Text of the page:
10. If you should sell a novel, retain an agent to negotiate the contract; they generally know far more than you do about contracts, and can help immensely. Do not contact an agent until you have a contract offer; Jennifer Jackson, of the Donald Maass Literary Agency, receives no less than 120 unsolicited query letters per week in her post office box. Once you have a contract offer, however, contact the agency over the phone and inform them immediately that you have a contact and require somebody to negotiate it (it is possible to acquire an agent within a week by doing this). Then, listen carefully to what they have to offer you. Not all agents are for all authors. When contacting agents, you will need to know what sales they have made recently, what rights they can negotiate, and what fees are involved. Most legitimate agents will only charge photocopying fees. Any agency that charges reading fees is suspect, as they are not making all of their income from selling your work.
THINGS TO KEEP IN MIND
- No matter what, KEEP WRITING. One only improves by continuing to write.
- It is more exciting to have your characters doing things than thinking about them. Instead of “He thought for a moment, then spoke,” use “He spoke, pausing for a moment,” or something to that effect.
- If you want to know how long a book will be in publication, this formula was posted on rec.arts.sf.composition: take the number of thousands of words, and multiply it by four. Therefore, a 100,000 word manuscript will come out to 400 pages in paperback.
- There are some web sites that claim to display your writing to publishers and agents. This is actually a waste of time; a recent report from the Science Fiction and Fantasy Writers of America (SFWA) has shown that there are no reputable publishers or agents scanning the Internet for new talent. If you want to be seen by a publisher, mail them something, or have your agent do it for you.
- Be careful about posting your work on the Internet. Once a full story has been posted, either on a web page or a newsgroup, it is considered published, and many publishers won’t even look at it.
SOME GOOD MARKETS TO START WITH:
Analog Science Fiction and Fact (science fiction [hard science, soft sociological], serialized novels): 475 Park Ave. S., Floor 11, New York, NY, 10016-6901, USA, (212) 686-6901; edited by Stanley Schmidt; 2,000-80,000 words; 5-8 cents/word for first N.A. rights and nonexclusive foreign rights; reports in 1 month for queries and manuscripts; can be emailed at firstname.lastname@example.org
Asimov's Science Fiction (science fiction [hard science, soft sociological], fantasy, no horror or psychic/supernatural): 475 Park Ave. S., Floor 11, New York, NY, 10016-6901, USA, (212) 686-7188; edited by Gardner Dozois; up to 20,000 words; 5-8 cents/word for first N.A. rights and specified foreign rights; reports in 2-3 months; can be emailed at email@example.com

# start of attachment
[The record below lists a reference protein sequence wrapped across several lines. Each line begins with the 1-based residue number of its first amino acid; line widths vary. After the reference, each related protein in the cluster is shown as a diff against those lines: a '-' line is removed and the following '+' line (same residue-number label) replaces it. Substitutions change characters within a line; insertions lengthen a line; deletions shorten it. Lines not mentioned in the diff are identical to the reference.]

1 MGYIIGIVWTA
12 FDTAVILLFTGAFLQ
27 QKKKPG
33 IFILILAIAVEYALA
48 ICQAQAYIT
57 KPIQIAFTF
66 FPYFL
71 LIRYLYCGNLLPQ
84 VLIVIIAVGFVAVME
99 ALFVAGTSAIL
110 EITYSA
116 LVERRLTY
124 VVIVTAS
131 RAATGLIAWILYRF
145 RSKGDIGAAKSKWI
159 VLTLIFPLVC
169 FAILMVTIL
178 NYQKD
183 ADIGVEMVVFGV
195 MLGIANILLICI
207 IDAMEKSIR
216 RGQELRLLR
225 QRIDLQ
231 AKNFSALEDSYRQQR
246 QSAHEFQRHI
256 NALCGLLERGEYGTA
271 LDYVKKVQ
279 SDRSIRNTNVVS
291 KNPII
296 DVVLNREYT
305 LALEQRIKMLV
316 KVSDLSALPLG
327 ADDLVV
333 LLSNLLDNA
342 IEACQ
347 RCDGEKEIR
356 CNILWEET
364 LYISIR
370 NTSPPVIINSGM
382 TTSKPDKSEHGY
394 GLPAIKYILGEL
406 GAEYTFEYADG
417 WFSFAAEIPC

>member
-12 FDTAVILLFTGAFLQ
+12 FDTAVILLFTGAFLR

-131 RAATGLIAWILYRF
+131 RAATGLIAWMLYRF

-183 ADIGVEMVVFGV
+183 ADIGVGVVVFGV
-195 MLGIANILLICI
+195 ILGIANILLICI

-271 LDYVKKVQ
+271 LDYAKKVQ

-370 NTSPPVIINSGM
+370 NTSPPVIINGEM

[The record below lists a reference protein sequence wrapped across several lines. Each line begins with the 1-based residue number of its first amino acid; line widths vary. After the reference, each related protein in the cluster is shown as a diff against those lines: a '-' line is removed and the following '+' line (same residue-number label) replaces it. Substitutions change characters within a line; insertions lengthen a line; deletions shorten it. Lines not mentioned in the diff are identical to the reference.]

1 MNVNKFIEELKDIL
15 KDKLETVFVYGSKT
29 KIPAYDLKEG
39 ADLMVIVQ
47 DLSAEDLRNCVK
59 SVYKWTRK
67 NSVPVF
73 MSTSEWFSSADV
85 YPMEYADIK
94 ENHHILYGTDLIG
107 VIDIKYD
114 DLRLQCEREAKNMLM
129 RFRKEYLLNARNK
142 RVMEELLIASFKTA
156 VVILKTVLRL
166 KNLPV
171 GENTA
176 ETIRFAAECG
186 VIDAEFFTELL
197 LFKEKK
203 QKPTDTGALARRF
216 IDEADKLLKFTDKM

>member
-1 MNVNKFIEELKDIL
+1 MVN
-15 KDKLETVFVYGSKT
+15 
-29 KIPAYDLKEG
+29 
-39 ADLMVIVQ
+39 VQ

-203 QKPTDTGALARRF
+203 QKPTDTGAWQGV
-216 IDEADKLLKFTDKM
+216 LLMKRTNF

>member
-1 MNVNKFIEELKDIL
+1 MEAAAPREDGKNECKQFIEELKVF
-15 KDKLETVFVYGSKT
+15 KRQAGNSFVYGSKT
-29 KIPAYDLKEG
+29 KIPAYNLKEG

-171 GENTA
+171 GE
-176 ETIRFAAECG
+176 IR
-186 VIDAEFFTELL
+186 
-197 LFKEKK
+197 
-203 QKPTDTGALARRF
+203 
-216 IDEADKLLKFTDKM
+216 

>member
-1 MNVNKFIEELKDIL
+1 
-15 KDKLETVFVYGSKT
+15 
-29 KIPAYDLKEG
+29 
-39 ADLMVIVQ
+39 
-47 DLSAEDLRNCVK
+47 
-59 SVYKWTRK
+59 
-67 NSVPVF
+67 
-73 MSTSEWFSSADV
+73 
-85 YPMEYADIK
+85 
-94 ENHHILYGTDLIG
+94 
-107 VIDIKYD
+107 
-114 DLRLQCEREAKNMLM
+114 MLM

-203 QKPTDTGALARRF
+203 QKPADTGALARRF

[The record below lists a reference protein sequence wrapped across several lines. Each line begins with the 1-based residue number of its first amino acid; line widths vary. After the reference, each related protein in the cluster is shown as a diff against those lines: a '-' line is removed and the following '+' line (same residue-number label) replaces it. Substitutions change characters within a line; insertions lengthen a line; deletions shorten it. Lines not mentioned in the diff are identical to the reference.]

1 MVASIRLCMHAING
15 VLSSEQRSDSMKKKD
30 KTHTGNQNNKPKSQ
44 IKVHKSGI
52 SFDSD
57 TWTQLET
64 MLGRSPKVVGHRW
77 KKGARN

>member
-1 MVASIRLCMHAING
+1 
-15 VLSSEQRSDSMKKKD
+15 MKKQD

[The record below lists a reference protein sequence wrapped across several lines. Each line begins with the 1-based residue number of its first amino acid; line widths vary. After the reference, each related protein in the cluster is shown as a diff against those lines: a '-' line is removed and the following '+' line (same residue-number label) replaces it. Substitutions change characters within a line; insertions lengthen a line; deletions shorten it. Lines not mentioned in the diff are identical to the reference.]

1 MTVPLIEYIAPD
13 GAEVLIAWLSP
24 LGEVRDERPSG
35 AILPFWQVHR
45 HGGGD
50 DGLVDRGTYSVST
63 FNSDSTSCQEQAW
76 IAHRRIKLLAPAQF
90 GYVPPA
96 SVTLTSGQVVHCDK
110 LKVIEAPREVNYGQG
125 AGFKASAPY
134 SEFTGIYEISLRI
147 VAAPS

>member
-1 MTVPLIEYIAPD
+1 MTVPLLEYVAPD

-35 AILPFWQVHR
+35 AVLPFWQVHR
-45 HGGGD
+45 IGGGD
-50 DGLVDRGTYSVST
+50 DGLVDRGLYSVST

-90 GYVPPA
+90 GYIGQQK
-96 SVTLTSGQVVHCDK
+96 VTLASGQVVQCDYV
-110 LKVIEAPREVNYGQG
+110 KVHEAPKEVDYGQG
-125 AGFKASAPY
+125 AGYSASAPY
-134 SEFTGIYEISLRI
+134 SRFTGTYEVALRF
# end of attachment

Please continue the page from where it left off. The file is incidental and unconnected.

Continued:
The Magazine of Fantasy and Science Fiction (fantasy and science fiction): P.O. Box 1806, New York, NY, 10159-1806, USA, (212) 982-2676; edited by Gordon Van Gelder; up to 25,000 words; 5-7 cents/word for first N.A. serial rights, foreign rights and anthology option if requested; reports in 6-8 weeks (but generally within 4 weeks)
Weird Tales (fantasy [science, sword and sorcery], horror, psychic/supernatural/occult, translations): 123 Crooked Lane, King of Prussia, PA, 19406-2570, USA; edited by George Scithers; up to 10,000 words; 3 cents/word min. for first N.A. serial rights and anthology option; reports in 2-3 weeks (lately has had a backlog, so actually a bit slower); can be emailed at firstname.lastname@example.org
Baen Books (fantasy and science fiction): P.O. Box 1403, Riverdale, NY, 10471, USA, (718) 548-3100; acquisitions editor: Toni Weisskopf; pays advance and royalties; send manuscript or synopsis and 3 consecutive sample chapters; reports in 6-9 months
Daw Books Inc. (science fiction [hard science, soft sociological], fantasy, mainstream thrillers): 375 Hudson St., New York, NY, 10014, USA; acquisitions editor: Peter Stampfel; pays advance and royalties; send complete manuscript and SASE; reports in 3-5 months
Millennium (science fiction, fantasy, horror): Orion House, 5 Upper St. Martin's Lane, London, WC2H 9EA, England; acquisitions editor: Simon Spanton; pays advance and royalties; send cover letter, synopsis, and fifty sample pages (if outside of England, use self addressed envelope and international reply coupon)
Tor Books (fantasy, mainstream, science fiction, horror): 175 Fifth Ave., New York, NY, 10010, (212) 388-0100; acquisitions editor: Patrick Nielsen Hayden; pays advance and royalties; query first and then send manuscript (address to "Editorial")
2000 Novel & Short Story Writer's Market, Writer's Digest Books
rec.arts.sf.composition (several writers and editors can be found here, including Patrick Nielsen Hayden)